To residents of 2016 Olympic hosts Rio it seems an eternity ago that the likes of Michael Johnson and Sergei Bubka strutted their stuff at the Celio Barros stadium, just next door to the famous Maracana.
But today, just as the spotlight falls on a country about to host the World Cup followed in 2016 by South America’s first ever Summer Olympiad, the contrast between the iconic Maracana and the athletics arena could not be greater.
Whereas the swanky, newly-refurbished Maracana is looking forward to hosting the World Cup final after a $450 million refit, the Celio Barros arena, less than two minutes walk away, lies forlorn and broken, its track ripped up and debris strewn across what remains of a ghost venue.
The stadium, shut a year ago while the Maracana underwent its improvements, was threatened with demolition until last August, when state governor Sergio Cabral promised a rethink.
But five months before the world descends on Brazil for the World Cup, the ruin offers a stark contrast to the shiny new football stadium — a sporting equivalent of the social gulf in a country where the mega-rich live a few doors away from the dirt poor.
Young athletes gathered Thursday to demand the authorities act to save a piece of the city’s sporting history.
Some 100 people, many budding athletes, voiced frustration that central Rio now offers them no proper training facilities at a site today boasting nothing more than a pictorial homage to double Olympic triple jump champion Adhemar Ferreira da Silva and a rusting hulk of a stand.
The 9,000-capacity venue has a proud, if relatively short history, having been built in the mid-1950s, just in time for Da Silva to prepare there for his exploits in Helksinki and Melbourne.
Ukrainian pole vault legend Bubka and US sprint champion Johnson were just two star names to compete there in the 1996 Brazilian Grand Prix ahead of the Atlanta Games.
“It is ironic that in two years we will have the first Olympic Games in South America — yet this stadium has gone to rack and ruin,” said Edneida Freire, spokeswoman for Rio’s Popular Committee for the (World) Cup and the Olympics.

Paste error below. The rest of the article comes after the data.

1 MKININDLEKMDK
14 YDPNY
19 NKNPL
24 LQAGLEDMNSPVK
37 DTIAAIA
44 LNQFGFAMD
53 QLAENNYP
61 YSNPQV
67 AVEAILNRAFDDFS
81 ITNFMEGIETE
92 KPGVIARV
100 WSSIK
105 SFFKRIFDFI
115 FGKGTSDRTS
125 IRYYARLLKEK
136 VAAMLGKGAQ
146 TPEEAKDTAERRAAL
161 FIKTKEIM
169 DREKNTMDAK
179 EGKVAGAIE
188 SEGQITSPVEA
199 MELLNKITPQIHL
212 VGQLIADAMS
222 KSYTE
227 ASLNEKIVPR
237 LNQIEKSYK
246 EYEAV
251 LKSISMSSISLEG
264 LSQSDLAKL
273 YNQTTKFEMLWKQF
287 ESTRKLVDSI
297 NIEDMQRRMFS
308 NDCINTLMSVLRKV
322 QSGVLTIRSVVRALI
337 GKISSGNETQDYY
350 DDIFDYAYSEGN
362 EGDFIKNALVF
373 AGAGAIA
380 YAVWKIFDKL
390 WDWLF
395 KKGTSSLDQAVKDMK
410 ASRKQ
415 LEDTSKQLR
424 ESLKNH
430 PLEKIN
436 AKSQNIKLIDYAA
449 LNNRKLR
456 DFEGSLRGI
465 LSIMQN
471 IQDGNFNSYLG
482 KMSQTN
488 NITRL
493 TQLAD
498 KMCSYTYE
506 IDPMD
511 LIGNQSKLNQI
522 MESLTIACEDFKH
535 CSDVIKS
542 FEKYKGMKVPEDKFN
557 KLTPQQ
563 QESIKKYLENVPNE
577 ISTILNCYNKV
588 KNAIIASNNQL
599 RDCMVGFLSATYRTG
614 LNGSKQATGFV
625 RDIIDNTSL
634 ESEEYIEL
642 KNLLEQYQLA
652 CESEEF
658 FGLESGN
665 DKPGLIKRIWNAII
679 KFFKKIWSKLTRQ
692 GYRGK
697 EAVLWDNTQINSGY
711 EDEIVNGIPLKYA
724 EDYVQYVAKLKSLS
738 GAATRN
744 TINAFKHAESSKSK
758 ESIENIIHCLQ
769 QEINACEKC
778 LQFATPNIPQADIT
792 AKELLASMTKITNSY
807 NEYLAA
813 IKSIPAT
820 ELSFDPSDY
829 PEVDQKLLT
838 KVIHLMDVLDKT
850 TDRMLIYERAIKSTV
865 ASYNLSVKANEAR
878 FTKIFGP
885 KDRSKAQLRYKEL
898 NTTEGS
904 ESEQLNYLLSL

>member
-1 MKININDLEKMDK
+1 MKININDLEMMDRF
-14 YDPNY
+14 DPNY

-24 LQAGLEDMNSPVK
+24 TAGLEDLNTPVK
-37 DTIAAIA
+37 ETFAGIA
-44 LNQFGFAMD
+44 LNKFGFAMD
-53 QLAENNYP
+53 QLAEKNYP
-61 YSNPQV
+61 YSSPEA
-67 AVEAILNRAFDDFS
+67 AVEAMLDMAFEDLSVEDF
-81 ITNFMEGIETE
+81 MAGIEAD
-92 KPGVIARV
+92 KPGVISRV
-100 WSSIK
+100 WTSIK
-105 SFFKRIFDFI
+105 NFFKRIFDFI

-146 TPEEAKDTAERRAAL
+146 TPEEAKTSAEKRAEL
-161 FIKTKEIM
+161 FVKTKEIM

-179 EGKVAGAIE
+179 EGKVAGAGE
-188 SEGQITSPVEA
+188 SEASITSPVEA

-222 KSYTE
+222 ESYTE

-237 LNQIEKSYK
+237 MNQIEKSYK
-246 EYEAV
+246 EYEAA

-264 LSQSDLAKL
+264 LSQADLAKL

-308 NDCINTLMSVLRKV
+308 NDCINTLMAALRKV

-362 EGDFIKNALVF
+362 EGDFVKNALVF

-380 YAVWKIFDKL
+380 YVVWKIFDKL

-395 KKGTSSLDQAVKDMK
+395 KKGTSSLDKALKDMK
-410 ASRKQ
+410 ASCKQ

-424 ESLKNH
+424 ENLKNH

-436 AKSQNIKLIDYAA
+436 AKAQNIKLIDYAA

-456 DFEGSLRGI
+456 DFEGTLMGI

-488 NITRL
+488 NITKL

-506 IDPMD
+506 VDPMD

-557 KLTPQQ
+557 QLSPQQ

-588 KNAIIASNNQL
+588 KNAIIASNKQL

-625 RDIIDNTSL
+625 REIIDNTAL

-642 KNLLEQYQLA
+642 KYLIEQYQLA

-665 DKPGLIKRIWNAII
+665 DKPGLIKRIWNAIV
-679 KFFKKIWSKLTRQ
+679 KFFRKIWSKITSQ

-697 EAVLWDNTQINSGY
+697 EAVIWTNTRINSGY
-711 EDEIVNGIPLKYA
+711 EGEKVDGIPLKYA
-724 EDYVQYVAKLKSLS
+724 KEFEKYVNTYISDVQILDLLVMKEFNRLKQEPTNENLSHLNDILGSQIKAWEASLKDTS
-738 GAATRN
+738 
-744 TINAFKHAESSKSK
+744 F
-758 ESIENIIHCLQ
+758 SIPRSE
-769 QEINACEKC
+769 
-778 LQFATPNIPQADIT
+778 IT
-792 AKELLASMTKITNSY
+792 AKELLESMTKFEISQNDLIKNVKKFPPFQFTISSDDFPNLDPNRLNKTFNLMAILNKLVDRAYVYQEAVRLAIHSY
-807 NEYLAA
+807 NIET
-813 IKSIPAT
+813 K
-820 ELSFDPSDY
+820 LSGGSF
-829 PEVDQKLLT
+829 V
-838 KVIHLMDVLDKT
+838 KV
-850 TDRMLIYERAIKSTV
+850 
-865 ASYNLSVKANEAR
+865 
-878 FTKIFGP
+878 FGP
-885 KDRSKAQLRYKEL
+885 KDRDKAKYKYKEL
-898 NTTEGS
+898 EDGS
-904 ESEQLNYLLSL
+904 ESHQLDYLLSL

“This stadium is part of our beautiful and historic heritage,” Freire told AFP.
The Rio authorities initially planned to knock down the stadium and replace it with a shopping mall or carpark, but last year had to row back in the teeth of fierce popular protest.
The venue will now likely serve as a temporary car park-cum-fanfest area during the World Cup before a long-term solution is found.
“Only football is important here,” sighed Freire’s colleague Renato Cosentino.
“A shopping mall you can build anywhere, but how would that benefit local budding athletes? Here, only the construction companies benefit,” grumbled Cosentino.
“But the government has had to back down owing to the protests. Everyone used to train here, Rio doesn’t have anywhere else. And we don’t need parking at the stadium — people should park outside the city and travel in by metro.”
Two teenage students from Rio’s Federal University, who gave their names as Nathan and Monique, told AFP: “We have nowhere to train; the government only cares about the World Cup.
“Aren’t we the future? We’d like to be but where can we prepare for our dreams?” asks Nathan.
Rio authorities estimate upgrading the Celio Barros facility would cost in the region of 10 million dollars.
That is small change compared with the hundreds of millions being spent on 12 World Cup stadiums, but nonetheless a sizeable sum for a country already unloading some $30 billion on the World Cup and the Games combined.
Outside the stadium, protesters carefully placed fruit and other snacks on a blanket as they settled down for a day of discontent.
But before thinking of their stomachs they posed in front of banners they had hung across the stadium gates and railings.
“Maracana — sporting temple or temple to consumerism?” read one.
“The Maracana is ours; Celio is ours too,” read another.
And finally, the common thread running through myriad World Cup-and Olympic-related protests:
“We pay for construction; we pay for renovation — and we pay for demolition.”
Unless, as the Rio state government promises, the stadium has a future.
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